Living Life in RAM – The Importance of Documentation
Imagine for a moment that your computer has no local storage and that everything running on it is saved into volatile system memory. Remove the power or reboot, and everything will be lost forever.
The human mind is far more resilient, has less programming bugs, and more control over its actions and environment than a standard computer. But our human memories are stored in a similar way, and lost forever when the supply of energy runs out.
The chances of this computer forgetting everything can be reduced by clustering them with multiple computers in resilient locations. If all your information was held on this cluster, still running in volatile system memory, would you trust it to keep your information safe? Probably not.
If you think about your place of work, with all the documents, databases, and other information, would you trust the computer cluster to retain all that information? Definitely not.
Unless our storage at work is stored on disks that are configured into resilient groups, with spare disks available to take over after failure, and backed up to a remote location, we are not confident that our information is safe.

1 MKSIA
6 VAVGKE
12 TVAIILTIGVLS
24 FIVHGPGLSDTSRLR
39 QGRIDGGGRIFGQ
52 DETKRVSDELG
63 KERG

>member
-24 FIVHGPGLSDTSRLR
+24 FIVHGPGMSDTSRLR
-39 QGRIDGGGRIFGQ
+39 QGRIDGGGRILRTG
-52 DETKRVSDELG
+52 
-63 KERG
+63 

This therefore leads onto the question of what information we store in our human memories and how do we protect it? We are more resilient than a computer, and entire clusters of computers, but we are not infallible.
As humans, we are all living life in volatile system memory, commonly referred to as RAM. We treat our memories with disproportionate respect, compared to our computers, and we insist on storing the only copy of critical information within it.
This brings us onto the importance of documentation, in the workplace, and at home. The undocumented understanding, procedures, passwords, encryption keys, and local knowledge that will be lost when you are no longer available.
Documentation is critical to the long-term survival of information and just like our computers and servers, there should be a commitment to storing these on permanent storage. Committing our memories to permanent storage also allows us to share this information, creating a cluster of minds that can all work together to succeed at a common goal.
In the future, we need to design systems that helps us document with much less effort. It can be time consuming to document, especially if the audience needs a certain level of knowledge and prior understanding to be included. The problem that needs to be overcome is accurate automated metadata creation.
We are good at creating information, but then have difficulty trying to find it again. Metadata is critical to identifying the association of one piece of information with another, in what contexts it was collected in and associated with, and to what accuracy and completeness the information may be.
As you remember information that is critical to your home life or work life, decide whether it should be committed to permanent storage. Our memories are also liable to corrupt, become lost, and become inaccessible to even ourselves, which can be the saddest moment in a person’s life.
Help yourself, your loved ones, and your employer by making a contribution to the documentation of life and work.